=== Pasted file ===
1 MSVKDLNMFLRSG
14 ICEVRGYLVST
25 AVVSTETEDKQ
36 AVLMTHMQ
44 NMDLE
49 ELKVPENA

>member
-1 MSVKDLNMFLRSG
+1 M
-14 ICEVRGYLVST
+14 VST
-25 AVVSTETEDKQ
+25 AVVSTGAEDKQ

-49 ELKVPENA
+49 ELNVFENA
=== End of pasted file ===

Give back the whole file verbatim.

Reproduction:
1 MSVKDLNMFLRSG
14 ICEVRGYLVST
25 AVVSTETEDKQ
36 AVLMTHMQ
44 NMDLE
49 ELKVPENA

>member
-1 MSVKDLNMFLRSG
+1 M
-14 ICEVRGYLVST
+14 VST
-25 AVVSTETEDKQ
+25 AVVSTGAEDKQ

-49 ELKVPENA
+49 ELNVFENA